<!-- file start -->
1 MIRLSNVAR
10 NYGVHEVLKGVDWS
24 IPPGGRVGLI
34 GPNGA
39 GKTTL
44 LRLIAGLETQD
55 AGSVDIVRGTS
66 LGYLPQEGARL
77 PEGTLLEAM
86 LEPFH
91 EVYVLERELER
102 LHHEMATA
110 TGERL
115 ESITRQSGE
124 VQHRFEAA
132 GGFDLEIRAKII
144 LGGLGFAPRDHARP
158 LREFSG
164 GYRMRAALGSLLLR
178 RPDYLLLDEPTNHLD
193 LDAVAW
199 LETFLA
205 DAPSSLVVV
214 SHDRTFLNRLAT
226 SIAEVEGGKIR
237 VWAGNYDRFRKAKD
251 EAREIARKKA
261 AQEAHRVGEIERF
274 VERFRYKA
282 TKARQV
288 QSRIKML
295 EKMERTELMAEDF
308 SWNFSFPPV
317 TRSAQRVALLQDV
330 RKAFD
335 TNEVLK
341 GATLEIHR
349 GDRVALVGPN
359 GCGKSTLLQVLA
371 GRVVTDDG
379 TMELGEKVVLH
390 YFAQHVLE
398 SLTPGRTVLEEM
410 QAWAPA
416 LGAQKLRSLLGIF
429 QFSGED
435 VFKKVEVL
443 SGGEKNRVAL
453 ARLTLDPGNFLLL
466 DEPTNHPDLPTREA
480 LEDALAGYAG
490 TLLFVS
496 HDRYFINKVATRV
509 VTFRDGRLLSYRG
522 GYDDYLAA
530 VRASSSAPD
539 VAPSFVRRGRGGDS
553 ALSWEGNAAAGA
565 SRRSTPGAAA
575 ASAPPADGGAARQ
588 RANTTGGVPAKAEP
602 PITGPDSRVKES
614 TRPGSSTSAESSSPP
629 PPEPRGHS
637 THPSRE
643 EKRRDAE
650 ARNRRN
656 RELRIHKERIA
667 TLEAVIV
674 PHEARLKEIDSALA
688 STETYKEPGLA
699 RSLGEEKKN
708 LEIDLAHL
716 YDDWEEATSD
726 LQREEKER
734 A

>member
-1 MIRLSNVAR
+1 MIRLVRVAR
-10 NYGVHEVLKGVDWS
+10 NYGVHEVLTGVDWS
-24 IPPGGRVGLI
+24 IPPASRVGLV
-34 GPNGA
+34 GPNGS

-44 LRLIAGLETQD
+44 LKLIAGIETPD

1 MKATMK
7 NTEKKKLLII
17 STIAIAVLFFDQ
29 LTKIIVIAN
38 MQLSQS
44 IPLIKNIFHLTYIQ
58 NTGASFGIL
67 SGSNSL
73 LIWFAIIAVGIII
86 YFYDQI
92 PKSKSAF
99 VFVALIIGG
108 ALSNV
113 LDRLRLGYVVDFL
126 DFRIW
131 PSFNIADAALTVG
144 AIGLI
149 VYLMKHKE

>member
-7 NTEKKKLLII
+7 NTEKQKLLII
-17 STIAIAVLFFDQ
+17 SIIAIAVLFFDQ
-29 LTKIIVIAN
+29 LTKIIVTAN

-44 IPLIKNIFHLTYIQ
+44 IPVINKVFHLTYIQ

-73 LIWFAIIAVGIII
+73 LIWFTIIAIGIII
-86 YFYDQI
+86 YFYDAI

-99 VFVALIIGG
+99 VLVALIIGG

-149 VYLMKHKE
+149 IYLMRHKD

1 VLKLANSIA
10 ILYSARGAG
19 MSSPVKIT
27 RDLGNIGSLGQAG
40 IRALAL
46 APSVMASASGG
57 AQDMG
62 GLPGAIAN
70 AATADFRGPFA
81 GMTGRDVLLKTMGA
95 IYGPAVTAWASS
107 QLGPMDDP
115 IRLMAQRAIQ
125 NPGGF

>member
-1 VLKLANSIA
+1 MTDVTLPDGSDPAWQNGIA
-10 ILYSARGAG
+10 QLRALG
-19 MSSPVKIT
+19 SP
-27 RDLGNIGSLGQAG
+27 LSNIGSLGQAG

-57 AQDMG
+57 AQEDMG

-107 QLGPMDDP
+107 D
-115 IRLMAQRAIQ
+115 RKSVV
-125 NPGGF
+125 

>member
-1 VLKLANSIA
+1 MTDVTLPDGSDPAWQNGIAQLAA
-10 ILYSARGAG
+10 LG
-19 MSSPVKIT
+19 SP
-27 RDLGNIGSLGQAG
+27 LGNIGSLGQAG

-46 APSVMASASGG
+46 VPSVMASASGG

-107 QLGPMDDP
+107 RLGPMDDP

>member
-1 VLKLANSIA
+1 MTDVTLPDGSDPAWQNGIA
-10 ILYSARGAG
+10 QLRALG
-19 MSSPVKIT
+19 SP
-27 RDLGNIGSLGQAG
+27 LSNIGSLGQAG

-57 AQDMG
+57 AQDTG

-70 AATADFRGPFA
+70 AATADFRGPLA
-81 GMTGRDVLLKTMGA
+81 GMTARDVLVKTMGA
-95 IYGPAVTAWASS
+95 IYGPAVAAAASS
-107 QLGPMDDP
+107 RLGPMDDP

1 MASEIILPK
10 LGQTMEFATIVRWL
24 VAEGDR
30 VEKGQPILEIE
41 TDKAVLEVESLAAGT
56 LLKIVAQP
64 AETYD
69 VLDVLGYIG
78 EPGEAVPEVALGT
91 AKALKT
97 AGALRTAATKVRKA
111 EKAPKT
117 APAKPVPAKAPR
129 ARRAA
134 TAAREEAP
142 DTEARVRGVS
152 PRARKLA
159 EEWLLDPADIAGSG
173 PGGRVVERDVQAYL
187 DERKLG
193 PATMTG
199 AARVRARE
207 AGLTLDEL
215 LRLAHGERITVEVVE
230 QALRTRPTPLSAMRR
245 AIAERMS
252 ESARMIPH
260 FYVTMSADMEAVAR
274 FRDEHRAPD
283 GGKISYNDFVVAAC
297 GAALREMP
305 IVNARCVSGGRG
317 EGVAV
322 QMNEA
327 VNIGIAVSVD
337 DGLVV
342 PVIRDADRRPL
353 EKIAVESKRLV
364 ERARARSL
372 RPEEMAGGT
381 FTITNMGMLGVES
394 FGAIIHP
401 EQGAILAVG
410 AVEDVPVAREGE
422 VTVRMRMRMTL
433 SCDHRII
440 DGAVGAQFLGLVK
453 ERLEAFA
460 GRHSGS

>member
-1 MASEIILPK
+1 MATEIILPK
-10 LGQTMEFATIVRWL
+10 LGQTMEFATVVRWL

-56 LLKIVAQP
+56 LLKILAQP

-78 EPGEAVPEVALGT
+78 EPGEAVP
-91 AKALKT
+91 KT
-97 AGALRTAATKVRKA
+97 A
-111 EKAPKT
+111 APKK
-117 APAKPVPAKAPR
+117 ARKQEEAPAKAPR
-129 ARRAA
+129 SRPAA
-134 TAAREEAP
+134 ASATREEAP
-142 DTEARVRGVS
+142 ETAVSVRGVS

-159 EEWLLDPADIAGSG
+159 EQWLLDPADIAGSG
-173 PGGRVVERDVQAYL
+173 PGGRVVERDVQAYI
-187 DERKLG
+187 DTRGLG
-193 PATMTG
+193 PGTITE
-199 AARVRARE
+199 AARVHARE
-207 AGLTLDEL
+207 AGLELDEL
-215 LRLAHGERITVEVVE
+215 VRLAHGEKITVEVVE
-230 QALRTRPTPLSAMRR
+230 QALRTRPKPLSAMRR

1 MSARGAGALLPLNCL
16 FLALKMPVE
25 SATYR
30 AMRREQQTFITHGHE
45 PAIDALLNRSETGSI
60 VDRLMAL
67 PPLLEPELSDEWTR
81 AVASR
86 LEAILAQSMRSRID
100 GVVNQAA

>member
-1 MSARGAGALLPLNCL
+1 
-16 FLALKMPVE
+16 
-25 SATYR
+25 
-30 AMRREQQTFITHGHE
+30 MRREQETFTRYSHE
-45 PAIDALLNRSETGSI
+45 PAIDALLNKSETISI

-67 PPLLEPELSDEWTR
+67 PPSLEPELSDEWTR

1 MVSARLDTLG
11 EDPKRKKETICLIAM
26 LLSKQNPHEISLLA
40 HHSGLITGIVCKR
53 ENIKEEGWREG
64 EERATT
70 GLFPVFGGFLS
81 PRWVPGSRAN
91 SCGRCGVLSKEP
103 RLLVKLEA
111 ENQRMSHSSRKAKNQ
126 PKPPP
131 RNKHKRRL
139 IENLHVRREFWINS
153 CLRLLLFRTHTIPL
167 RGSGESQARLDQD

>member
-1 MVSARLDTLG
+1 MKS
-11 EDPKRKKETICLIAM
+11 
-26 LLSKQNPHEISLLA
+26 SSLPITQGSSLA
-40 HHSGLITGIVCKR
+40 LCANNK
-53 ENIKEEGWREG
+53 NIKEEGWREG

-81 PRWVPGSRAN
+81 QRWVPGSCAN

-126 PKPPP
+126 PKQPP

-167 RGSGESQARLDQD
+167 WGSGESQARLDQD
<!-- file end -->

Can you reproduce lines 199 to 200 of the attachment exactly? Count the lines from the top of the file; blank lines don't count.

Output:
129 ARRAA
134 TAAREEAP